“From this month, I’ll be going back home to China,” I heard the other day, from my friend.
He is a bright, young man who speaks Chinese and English fluently, and can speak Japanese at a considerable level.
That same person said he would be returning to his home country this March to teach English there.
He came to say goodbye
“I’m going back home to my country.”
Every time I hear this, I’m always taken aback.
A foreigner who was interested in Japan and studied Japanese, also made the choice, “I won’t live in Japan.”
With Urban Meetup Tokyo, in doing this type of work, we meet a lot of foreigners.
To be able to meet and to become friends is a really wonderful thing.
However, after one or two years, they decide to return to their home country.
Of course, we encourage them to take what they’ve learned from their experience in Japan and do their best back home.
After telling us, “If you come visit, I’ll show you around, so send me a message!” we also realized that we now have free tour guides all over the world.
However, truthfully, I want them to stay so we can see each other whenever we want.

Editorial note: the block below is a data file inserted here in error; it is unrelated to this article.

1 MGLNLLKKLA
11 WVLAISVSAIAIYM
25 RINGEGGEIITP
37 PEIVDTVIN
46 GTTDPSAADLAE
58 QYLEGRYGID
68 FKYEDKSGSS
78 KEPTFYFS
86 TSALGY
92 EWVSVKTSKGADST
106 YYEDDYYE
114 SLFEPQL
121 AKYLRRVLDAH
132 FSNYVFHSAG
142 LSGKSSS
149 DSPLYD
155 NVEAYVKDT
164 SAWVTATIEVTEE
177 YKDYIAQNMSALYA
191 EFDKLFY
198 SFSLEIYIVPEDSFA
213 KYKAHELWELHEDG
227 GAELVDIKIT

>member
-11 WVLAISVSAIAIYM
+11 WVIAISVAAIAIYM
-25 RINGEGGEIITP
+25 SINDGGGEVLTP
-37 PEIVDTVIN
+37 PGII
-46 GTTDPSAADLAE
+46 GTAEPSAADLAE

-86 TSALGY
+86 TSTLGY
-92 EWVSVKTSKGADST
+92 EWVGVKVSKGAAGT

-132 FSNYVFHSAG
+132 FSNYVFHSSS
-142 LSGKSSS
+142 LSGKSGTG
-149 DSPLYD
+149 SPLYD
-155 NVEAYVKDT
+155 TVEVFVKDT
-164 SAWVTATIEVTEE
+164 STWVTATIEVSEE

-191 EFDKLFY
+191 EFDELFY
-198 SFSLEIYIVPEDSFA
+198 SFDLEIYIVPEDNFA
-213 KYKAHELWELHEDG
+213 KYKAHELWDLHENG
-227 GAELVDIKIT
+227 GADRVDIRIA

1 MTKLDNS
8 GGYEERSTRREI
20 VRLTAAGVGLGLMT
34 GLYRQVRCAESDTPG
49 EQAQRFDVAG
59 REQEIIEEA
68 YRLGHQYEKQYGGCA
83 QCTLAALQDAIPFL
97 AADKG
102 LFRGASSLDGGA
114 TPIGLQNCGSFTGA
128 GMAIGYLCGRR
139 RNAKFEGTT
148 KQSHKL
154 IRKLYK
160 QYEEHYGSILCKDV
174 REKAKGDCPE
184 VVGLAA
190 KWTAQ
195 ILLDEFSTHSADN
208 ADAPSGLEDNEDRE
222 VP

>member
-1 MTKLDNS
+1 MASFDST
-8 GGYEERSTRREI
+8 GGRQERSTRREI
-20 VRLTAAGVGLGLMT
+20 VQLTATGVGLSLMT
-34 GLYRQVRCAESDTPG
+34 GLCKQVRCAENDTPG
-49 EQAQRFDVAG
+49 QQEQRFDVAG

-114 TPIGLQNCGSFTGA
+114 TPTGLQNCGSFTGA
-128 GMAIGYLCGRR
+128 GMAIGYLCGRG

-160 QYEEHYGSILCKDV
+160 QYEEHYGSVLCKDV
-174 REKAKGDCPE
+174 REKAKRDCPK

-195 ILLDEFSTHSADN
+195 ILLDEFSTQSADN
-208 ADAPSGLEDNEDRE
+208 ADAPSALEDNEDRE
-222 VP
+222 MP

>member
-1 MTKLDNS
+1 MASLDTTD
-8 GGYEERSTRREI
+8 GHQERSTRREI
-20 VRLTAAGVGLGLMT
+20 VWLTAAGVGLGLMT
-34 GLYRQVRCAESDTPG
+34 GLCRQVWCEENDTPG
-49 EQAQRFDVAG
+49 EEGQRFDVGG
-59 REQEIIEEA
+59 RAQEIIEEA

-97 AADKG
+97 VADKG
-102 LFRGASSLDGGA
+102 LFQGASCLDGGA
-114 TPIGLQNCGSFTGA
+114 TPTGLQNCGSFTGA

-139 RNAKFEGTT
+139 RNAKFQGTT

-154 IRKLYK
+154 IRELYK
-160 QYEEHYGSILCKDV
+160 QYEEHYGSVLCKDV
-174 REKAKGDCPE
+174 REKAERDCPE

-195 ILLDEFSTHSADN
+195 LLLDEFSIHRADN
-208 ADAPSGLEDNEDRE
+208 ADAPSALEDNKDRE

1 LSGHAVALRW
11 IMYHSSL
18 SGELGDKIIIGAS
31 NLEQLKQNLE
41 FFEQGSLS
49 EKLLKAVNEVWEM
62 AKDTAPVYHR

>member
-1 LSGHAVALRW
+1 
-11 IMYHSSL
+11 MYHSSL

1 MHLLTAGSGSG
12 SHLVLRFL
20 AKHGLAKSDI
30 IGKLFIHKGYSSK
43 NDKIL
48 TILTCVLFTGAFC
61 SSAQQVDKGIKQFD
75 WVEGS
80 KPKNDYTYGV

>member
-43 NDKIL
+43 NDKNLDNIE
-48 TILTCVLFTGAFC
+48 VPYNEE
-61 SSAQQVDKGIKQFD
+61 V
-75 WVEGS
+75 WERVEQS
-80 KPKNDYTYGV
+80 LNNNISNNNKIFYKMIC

What I’m really thinking is, “Another one has left Japan,”
According to the article published by the International Student Association, about 20,000 international students switched to an employment visa after graduating in 2016.
International student employment reached a record high
Approximately 20,000 change status of residence
Vietnam and Nepal double in number
In 2016, 22,898 international students applied to change their status of residence in order to obtain employment at a Japanese company, out of which 19,435 were permitted. Both the number of applications and those who were granted permission, were reported as being the record highest by the Immigration Bureau, Ministry of Justice. The number of permits has increased from 2011 for the sixth consecutive year, with China exceeding 10,000 people for the first time.
Number of permits given to international students to change their residence of status for employment purposes (drawn from the Ministry of Justice documents)
On the other hand, although there are roughly 300,000 international students staying in Japan.
Through simple calculation, out of those international students, only 7% will remain in Japan and find a job.
Why is it that this person decided to live in another country and not remain in Japan?
Culture differences, language barriers, family matters; of course, I think there are many reasons to this.
As I look into “Finding work in Japan” through this series, among those reasons, I hope to find the answer.
(To be continued.)